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In the hope that Frankfurt would become the new German capital, the Paulskirche was rebuilt as a potential seat for the parliament in 194748, having been severely damaged by bombing raids. For this building task of national importance, the „Paulskirche Planning Committee“ was established, which, besides the prominent church architect Rudolf Schwarz, included his former staff member Johannes Krahn, the winner of an early competition Gottlob Schaupp as well as Municipal Planning Councilor Eugen Blanck. They wanted to “represent an image of the difficult path that our people must walk in this their most bitter hour” and created a deliberately sober space that symbolizes the new democratic era. By now, the Paulskirche has become a ceremonial hall where nationwide debates have their origin. However, its architectural quality is seldom acknowledged. The exhibition outlines the history of its construction and rebuilding from 1786 to today in parallel with the relevant political and social trends. Numerous historical and current photos are displayed, along with design drawings from the DAM’s collection. Particular attention is paid to the renovations in the 1960s and 1980s, which were accompanied by calls for reconstruction of the church to a pre-war state. These are resurfacing today in light of the approaching technical refurbishment.
A tradition in Norwegian architecture emphasizes tactile and spatial experiences and reflects the relationship between buildings and landscape. Sensitivity to place, experimental tectonics and profound attention to detail characterize the tradition. Norwegian architecture is challenged by new dense urban development in major cities. The buildings shown in the exhibition are situated in different geographical parts of Norway. Rural settlements have been maintained by means of an ambitious regional policy, supported by the wealth of the oil economy. The selected projects continue and refine a Nordic architectural tradition whose most famous representative is Pritzker Prize winner Sverre Fehn. The tradition is characterized by emphasizing the tactile and spatial experiences, reflecting the relationship between buildings and landscape, and creatively challenging a 1000-year of practice in wooden construction. The projects demonstrate great sensitivity to place, experimental tectonics and profound attention to detailing. In this respect, Norwegian architecture adapts to ecological thinking, influencing also international architects commissioned in Norway. The exhibition “IN NORWEGIAN LANDSCAPES – Hunting high and low” is based on the Norwegian asBuilt book series. The aim of the book series is to exchange built experience by documenting the methods of the architects.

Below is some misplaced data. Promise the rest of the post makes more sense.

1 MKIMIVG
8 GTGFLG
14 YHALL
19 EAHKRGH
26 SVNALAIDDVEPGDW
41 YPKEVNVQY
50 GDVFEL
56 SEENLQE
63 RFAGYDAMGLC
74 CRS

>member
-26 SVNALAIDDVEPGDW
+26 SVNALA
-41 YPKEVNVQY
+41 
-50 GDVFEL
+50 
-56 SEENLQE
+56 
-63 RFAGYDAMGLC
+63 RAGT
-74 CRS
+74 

The accompanying programme to the exhibition focuses on modern Norwegian architecture in its rural and urban contexts.
An exhibition by Deutsches Architekturmuseum (DAM) in cooperation with Guest of Honour Frankfurt Bookfair 2019 Norway, Norwegian Literature Abroad (NORLA), Norwegian Embassy, The Oslo School of Architecture and Design (AHO) and Pax Forlag. The curator is Nina Berre, B+E Curating Architecture and Urbanism.
Between 1950 and 1980 the playground was a creative laboratory. In the cities of the Global North, innovative, crazy and exciting projects emerged: Landscape architects, artists, activists and citizens wanted to provide children with the best place for play and try out a new approach to community and city at the same time. Starting with the pioneers of new playground concepts in the first half of the 20th century, The Playground Project brings the wealth of this period to life — with images, models, plans, books and numerous films, but also with playground sculptures for climbing, sliding and hiding. Everybody, be they children, parents, playground planners, teachers, architects or students, is welcome to discover the playground of yesterday and to consider those of tomorrow. The Playground Project was curated by Gabriela Burkhalter for the Kunsthalle Zürich, updated and complemented for the DAM.
In the series "Treasures from the Archive", works by the German architect Conrad Roland will be shown in the house-in-house, 2nd floor, parallel to the exhibition THE PLAYGROUND PROJECT.
Since 2007, the DAM Prize for Architecture has been awarded annually to outstanding buildings in Germany. In 2020, the prize will be awarded by the German Architecture Museum (DAM) for the fourth time – in close cooperation with JUNG as a cooperation partner – in a staggered jury procedure.